off some of your site’s technical debt
such as updating your infrastructure so
that your website is agile and able to
implement features faster in the long
term if you own a small local business
you can probably do the initial work
yourself check out our 30-minute video
series on how to build an online
presence for your local business now if
you still believe you want to hire an
SEO here’s a general process one conduct
a two way interview with your potential
SEO check that they seem generally
interested in you and your business to
check their references three act four
and you’ll probably have to pay for a
technical and search audit 4 decide if
you want to hire let’s break this down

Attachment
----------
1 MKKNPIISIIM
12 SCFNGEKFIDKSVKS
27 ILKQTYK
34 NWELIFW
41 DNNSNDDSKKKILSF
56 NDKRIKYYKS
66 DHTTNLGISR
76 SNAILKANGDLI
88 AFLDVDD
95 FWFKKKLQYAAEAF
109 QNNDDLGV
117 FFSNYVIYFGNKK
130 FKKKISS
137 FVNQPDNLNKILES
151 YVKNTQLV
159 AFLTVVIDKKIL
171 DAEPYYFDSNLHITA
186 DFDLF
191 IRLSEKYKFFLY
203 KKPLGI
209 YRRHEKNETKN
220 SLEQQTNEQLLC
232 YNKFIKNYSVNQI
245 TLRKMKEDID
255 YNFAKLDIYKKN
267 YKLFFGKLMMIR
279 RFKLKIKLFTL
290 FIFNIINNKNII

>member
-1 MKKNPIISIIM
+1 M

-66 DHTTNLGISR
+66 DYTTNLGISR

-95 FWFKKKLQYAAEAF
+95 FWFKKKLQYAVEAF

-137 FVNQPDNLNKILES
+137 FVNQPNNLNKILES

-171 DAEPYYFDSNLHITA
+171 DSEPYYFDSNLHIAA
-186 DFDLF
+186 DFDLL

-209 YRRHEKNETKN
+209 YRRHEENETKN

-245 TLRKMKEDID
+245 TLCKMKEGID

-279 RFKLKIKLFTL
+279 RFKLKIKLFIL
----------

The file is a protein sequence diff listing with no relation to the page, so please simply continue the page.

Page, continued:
and start with step 1 conduct a two-way
interview in the interview here are some
things to look for a good SEO doesn’t
focus only on search engine ranking but
how they can help your business so they
should ask questions like what makes
your business content and/or service
unique and therefore valuable to
customers they want to know this
information to make sure it’s
highlighted on your website for your
current and potential new audience
– what does your common customer look
like and how do they currently find your
website 3 how does your business make
money and how can search help for what
other channels are you using offline
advertising social networks 5 who are
your competitors what do they do well
online and potentially offline if the
SEO doesn’t seem interested in learning
about your business from a holistic
standpoint look elsewhere it’s difficult
to do good SEO without knowing about a